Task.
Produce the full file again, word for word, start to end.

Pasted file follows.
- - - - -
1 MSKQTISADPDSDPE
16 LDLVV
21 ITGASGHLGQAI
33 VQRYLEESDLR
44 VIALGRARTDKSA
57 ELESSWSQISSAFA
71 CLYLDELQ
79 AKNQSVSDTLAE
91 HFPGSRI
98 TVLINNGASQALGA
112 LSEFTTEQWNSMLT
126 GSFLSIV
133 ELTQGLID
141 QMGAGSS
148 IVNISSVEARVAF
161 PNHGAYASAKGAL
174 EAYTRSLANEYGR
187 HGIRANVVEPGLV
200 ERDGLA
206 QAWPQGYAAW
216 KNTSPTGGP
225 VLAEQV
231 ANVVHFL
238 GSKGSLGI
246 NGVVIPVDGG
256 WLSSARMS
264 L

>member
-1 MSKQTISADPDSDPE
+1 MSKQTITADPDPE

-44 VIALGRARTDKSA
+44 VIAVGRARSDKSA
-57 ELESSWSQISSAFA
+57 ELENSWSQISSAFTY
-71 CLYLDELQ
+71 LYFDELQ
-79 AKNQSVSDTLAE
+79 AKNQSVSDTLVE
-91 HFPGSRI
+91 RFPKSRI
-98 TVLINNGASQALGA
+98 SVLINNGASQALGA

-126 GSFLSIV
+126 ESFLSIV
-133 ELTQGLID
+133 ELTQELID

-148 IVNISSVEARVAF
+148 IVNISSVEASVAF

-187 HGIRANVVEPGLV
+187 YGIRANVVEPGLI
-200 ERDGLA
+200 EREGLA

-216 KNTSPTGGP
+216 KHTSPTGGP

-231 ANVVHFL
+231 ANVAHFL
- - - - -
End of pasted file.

1 MSKQTISADPDSDPE
16 LDLVV
21 ITGASGHLGQAI
33 VQRYLEESDLR
44 VIALGRARTDKSA
57 ELESSWSQISSAFA
71 CLYLDELQ
79 AKNQSVSDTLAE
91 HFPGSRI
98 TVLINNGASQALGA
112 LSEFTTEQWNSMLT
126 GSFLSIV
133 ELTQGLID
141 QMGAGSS
148 IVNISSVEARVAF
161 PNHGAYASAKGAL
174 EAYTRSLANEYGR
187 HGIRANVVEPGLV
200 ERDGLA
206 QAWPQGYAAW
216 KNTSPTGGP
225 VLAEQV
231 ANVVHFL
238 GSKGSLGI
246 NGVVIPVDGG
256 WLSSARMS
264 L

>member
-1 MSKQTISADPDSDPE
+1 MSKQTITADPDPE

-44 VIALGRARTDKSA
+44 VIAVGRARSDKSA
-57 ELESSWSQISSAFA
+57 ELENSWSQISSAFTY
-71 CLYLDELQ
+71 LYFDELQ
-79 AKNQSVSDTLAE
+79 AKNQSVSDTLVE
-91 HFPGSRI
+91 RFPKSRI
-98 TVLINNGASQALGA
+98 SVLINNGASQALGA

-126 GSFLSIV
+126 ESFLSIV
-133 ELTQGLID
+133 ELTQELID

-148 IVNISSVEARVAF
+148 IVNISSVEASVAF

-187 HGIRANVVEPGLV
+187 YGIRANVVEPGLI
-200 ERDGLA
+200 EREGLA

-216 KNTSPTGGP
+216 KHTSPTGGP

-231 ANVVHFL
+231 ANVAHFL